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Seroprevalence of Helicobacter pylori infection among schoolchildren and teachers in Taiwan.
Helicobacter. 2007 Jun; 12(3):258-64.H

Abstract

BACKGROUND

Helicobacter pylori are associated with chronic antral gastritis that is related to duodenal ulcer, gastric ulcer, and probably gastric adenocarcinoma. Infection of H. pylori during childhood is considered an important risk factor for gastric carcinoma in adult life.

MATERIALS AND METHODS

To examine the epidemiologic characteristics of H. pylori infection among schoolchildren in central Taiwan, a community-based survey was carried out using stratified sampling in 10 elementary schools and three junior high schools including students and theirs teachers. Serum specimens of 1950 healthy schoolchildren (aged 9-15 years old) and 253 teachers who were randomly sampled were screened for the H. pylori antibodies by enzyme-linked immunosorbent assay. Statistical analysis was performed by using the SPSS for Windows statistical software system.

RESULTS

A total of 332 subjects were H. pylori antibodies positive, giving an overall prevalence of 15.1%. The age-specific seropositive rates were 11.0% in 9-12 years age group, 12.3% in 13-15 years age group, and 45.1% in the teacher group. The older the age, the higher the seroprevalence (OR = 11.53; 95% CI = 6.73-19.74; p < .001 for children vs. teachers). There was no difference in the seroprevalence of H. pylori infection by gender, ethnicity, geographical area, socioeconomic level, parental education, sibship size, family members, and source of drinking water.

CONCLUSION

The teachers had a much higher prevalence of H. pylori antibodies. The finding suggests that these teachers (adults) might be infected in their early childhood and implies that the poor environmental and hygienic conditions might be responsible for it. It seemed that poor water supply system, sewage disposal, and other environmental hygiene in adult might play some roles in H. pylori infection in Taiwan (before early 1980s).

Authors+Show Affiliations

School of Medical Laboratory and Biotechnology, Chung Shan Medical University, Taichung, Taiwan. ldb@csmu.edu.twNo affiliation info availableNo affiliation info availableNo affiliation info availableNo affiliation info available

Pub Type(s)

Journal Article
Research Support, Non-U.S. Gov't

Language

eng

PubMed ID

17493007

Citation

Lin, Ding-Bang, et al. "Seroprevalence of Helicobacter Pylori Infection Among Schoolchildren and Teachers in Taiwan." Helicobacter, vol. 12, no. 3, 2007, pp. 258-64.
Lin DB, Lin JB, Chen CY, et al. Seroprevalence of Helicobacter pylori infection among schoolchildren and teachers in Taiwan. Helicobacter. 2007;12(3):258-64.
Lin, D. B., Lin, J. B., Chen, C. Y., Chen, S. C., & Chen, W. K. (2007). Seroprevalence of Helicobacter pylori infection among schoolchildren and teachers in Taiwan. Helicobacter, 12(3), 258-64.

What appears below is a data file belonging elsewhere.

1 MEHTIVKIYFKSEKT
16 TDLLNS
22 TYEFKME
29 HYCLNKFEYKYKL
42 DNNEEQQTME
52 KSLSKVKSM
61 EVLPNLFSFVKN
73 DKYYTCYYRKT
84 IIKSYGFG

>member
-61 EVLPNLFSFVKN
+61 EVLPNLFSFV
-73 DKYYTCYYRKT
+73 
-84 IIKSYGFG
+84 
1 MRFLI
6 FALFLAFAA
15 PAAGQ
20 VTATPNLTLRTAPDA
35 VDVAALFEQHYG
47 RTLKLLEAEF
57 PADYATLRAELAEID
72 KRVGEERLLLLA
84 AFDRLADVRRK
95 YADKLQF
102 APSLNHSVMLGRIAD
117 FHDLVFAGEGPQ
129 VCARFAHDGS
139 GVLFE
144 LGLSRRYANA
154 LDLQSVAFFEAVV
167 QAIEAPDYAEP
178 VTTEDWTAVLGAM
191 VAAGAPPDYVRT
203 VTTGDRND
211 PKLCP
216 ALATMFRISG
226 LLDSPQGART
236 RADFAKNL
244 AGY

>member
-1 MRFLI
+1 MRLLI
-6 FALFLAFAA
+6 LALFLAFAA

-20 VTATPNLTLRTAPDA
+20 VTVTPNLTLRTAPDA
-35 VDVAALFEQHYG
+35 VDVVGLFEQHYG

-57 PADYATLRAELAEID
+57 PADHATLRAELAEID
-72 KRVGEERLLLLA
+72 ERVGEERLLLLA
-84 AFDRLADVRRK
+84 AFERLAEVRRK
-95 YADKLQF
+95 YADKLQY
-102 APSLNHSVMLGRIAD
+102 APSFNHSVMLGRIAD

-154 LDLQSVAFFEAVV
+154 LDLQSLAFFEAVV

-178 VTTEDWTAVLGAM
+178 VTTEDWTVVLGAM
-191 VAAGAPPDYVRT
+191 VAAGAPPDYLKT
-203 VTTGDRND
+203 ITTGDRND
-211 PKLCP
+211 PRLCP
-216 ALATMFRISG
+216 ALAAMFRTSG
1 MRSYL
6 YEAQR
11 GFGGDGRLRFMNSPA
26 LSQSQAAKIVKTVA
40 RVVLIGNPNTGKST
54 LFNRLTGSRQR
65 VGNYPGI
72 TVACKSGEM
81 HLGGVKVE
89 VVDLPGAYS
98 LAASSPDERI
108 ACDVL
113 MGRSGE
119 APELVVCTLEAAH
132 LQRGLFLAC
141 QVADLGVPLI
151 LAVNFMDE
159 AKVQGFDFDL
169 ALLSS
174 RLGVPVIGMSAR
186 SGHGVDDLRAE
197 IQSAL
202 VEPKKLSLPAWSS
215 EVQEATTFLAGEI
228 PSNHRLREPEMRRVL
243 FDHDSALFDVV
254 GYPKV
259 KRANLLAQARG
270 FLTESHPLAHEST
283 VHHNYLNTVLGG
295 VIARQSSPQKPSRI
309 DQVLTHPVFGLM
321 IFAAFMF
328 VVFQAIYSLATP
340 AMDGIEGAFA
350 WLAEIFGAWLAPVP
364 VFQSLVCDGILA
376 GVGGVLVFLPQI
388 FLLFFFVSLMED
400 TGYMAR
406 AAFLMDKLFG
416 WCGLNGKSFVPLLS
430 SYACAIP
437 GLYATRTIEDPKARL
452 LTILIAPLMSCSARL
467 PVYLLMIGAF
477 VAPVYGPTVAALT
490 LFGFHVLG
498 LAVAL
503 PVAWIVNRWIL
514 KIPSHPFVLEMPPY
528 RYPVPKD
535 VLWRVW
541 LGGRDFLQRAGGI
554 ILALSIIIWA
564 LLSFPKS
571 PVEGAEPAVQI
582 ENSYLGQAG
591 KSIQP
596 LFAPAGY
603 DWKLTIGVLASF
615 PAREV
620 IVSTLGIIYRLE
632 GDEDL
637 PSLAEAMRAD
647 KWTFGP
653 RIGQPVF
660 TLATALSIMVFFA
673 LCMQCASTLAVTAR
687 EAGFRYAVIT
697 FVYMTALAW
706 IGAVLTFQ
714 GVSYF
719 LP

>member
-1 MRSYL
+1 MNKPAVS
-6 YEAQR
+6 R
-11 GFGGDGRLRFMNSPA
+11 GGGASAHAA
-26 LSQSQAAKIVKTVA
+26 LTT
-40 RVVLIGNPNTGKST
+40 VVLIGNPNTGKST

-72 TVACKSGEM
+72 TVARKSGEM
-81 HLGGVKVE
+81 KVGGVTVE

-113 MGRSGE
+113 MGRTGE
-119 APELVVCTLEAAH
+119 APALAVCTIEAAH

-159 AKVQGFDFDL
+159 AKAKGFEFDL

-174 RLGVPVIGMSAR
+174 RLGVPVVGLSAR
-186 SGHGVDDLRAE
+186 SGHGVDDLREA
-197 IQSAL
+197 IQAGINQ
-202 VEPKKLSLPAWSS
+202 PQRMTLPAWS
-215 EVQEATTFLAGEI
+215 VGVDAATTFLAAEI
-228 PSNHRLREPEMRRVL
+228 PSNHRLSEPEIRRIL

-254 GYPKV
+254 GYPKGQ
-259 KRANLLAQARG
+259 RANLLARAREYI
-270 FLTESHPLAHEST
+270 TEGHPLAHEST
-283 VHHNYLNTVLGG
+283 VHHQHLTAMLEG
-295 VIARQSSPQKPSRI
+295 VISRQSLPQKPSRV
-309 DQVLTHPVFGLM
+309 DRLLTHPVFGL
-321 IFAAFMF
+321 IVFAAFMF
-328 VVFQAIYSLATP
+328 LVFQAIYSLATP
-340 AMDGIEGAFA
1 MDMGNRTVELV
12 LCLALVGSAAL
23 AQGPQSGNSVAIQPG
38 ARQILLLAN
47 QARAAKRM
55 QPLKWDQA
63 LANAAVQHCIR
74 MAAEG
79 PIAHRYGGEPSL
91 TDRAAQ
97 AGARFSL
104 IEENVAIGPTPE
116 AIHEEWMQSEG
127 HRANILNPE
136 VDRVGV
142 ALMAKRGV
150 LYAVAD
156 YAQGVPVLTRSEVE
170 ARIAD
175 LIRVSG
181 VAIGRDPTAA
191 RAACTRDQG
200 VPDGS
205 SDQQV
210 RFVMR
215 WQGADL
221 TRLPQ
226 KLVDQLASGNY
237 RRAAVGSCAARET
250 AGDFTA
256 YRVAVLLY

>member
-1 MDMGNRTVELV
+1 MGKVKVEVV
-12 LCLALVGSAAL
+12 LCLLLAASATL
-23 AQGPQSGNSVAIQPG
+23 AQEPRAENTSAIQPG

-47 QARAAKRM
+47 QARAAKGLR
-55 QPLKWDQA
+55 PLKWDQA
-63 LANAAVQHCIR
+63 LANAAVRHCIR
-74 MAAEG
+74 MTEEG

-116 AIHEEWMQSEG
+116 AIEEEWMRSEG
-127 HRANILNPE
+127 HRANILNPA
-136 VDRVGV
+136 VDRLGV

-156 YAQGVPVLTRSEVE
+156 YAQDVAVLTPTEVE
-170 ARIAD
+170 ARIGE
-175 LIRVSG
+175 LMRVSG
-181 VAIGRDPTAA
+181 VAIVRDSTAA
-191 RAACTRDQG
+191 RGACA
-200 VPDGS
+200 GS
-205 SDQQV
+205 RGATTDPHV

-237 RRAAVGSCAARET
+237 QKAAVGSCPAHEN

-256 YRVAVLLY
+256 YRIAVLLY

Lin DB, et al. Seroprevalence of Helicobacter Pylori Infection Among Schoolchildren and Teachers in Taiwan. Helicobacter. 2007;12(3):258-64. PubMed PMID: 17493007.
* Article titles in AMA citation format should be in sentence-case
TY - JOUR T1 - Seroprevalence of Helicobacter pylori infection among schoolchildren and teachers in Taiwan. AU - Lin,Ding-Bang, AU - Lin,Jye-Bin, AU - Chen,Chien-Yi, AU - Chen,Shiuan-Chih, AU - Chen,Wen-Kang, PY - 2007/5/12/pubmed PY - 2007/7/26/medline PY - 2007/5/12/entrez SP - 258 EP - 64 JF - Helicobacter JO - Helicobacter VL - 12 IS - 3 N2 - BACKGROUND: Helicobacter pylori are associated with chronic antral gastritis that is related to duodenal ulcer, gastric ulcer, and probably gastric adenocarcinoma. Infection of H. pylori during childhood is considered an important risk factor for gastric carcinoma in adult life. MATERIALS AND METHODS: To examine the epidemiologic characteristics of H. pylori infection among schoolchildren in central Taiwan, a community-based survey was carried out using stratified sampling in 10 elementary schools and three junior high schools including students and theirs teachers. Serum specimens of 1950 healthy schoolchildren (aged 9-15 years old) and 253 teachers who were randomly sampled were screened for the H. pylori antibodies by enzyme-linked immunosorbent assay. Statistical analysis was performed by using the SPSS for Windows statistical software system. RESULTS: A total of 332 subjects were H. pylori antibodies positive, giving an overall prevalence of 15.1%. The age-specific seropositive rates were 11.0% in 9-12 years age group, 12.3% in 13-15 years age group, and 45.1% in the teacher group. The older the age, the higher the seroprevalence (OR = 11.53; 95% CI = 6.73-19.74; p < .001 for children vs. teachers). There was no difference in the seroprevalence of H. pylori infection by gender, ethnicity, geographical area, socioeconomic level, parental education, sibship size, family members, and source of drinking water. CONCLUSION: The teachers had a much higher prevalence of H. pylori antibodies. The finding suggests that these teachers (adults) might be infected in their early childhood and implies that the poor environmental and hygienic conditions might be responsible for it. It seemed that poor water supply system, sewage disposal, and other environmental hygiene in adult might play some roles in H. pylori infection in Taiwan (before early 1980s). SN - 1083-4389 UR - https://www.unboundmedicine.com/medline/citation/17493007/Seroprevalence_of_Helicobacter_pylori_infection_among_schoolchildren_and_teachers_in_Taiwan_ L2 - https://doi.org/10.1111/j.1523-5378.2007.00496.x DB - PRIME DP - Unbound Medicine ER -